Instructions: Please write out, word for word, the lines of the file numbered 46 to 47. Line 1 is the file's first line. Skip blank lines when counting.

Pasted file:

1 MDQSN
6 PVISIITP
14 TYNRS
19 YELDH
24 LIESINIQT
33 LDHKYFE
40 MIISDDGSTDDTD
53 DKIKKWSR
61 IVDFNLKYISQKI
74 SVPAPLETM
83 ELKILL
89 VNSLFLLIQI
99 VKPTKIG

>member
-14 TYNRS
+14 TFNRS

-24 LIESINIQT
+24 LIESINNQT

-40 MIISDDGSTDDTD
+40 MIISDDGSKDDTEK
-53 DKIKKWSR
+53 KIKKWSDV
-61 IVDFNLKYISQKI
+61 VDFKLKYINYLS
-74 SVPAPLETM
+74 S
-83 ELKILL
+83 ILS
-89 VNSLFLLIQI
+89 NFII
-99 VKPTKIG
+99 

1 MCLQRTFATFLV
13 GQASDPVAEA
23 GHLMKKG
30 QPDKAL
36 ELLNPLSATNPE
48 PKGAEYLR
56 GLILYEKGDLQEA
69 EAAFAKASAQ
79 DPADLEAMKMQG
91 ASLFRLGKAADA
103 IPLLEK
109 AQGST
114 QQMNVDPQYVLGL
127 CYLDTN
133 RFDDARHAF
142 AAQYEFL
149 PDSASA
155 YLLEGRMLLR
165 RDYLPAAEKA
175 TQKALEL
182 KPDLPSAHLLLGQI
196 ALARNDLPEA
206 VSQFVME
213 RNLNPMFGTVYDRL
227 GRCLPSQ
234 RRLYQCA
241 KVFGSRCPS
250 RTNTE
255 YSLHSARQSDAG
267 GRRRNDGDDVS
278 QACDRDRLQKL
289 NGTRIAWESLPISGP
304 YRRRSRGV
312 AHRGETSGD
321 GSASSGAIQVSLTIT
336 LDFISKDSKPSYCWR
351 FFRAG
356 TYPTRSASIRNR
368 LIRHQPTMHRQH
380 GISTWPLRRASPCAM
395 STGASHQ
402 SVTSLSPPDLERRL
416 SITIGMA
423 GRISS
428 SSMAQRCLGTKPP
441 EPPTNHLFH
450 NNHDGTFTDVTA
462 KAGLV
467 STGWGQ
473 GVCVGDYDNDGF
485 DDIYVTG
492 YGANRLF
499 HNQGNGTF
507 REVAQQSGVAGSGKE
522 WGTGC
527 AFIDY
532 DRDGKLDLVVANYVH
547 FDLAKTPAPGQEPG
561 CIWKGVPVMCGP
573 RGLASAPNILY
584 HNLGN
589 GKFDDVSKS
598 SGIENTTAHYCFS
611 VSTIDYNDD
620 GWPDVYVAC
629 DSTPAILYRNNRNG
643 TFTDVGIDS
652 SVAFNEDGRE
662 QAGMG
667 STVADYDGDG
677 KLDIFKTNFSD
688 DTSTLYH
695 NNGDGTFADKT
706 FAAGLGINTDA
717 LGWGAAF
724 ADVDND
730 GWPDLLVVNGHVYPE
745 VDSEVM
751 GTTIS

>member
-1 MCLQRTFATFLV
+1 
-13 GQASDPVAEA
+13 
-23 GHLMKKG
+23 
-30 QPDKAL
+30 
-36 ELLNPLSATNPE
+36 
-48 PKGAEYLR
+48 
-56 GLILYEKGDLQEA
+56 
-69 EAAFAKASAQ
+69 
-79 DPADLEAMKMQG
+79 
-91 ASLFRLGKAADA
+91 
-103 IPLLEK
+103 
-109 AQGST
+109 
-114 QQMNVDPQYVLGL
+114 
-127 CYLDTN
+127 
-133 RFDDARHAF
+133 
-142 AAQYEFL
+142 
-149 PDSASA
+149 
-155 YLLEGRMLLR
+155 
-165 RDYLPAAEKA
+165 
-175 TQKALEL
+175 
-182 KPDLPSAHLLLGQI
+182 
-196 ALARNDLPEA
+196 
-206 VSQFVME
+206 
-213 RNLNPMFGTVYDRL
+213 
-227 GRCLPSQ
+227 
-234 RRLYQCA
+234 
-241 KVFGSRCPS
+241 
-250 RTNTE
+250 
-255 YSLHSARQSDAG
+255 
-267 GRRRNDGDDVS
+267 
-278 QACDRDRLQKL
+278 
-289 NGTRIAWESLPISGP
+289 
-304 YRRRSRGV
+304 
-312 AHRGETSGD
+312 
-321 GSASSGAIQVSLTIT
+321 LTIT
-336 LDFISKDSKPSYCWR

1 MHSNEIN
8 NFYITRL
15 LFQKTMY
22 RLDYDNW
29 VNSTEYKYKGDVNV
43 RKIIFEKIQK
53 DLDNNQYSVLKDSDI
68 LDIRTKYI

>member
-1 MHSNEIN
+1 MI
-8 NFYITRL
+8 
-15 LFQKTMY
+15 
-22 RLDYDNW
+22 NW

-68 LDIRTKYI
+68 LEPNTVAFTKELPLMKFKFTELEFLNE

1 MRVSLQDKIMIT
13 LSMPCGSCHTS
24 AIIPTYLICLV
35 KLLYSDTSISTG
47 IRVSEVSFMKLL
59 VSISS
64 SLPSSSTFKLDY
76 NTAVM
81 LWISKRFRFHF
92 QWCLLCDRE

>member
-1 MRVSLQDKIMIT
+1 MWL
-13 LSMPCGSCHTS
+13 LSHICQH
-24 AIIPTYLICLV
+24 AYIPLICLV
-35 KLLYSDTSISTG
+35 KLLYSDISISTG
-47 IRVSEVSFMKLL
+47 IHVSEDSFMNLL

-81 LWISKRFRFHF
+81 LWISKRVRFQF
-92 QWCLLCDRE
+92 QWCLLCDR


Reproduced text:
127 CYLDTN
133 RFDDARHAF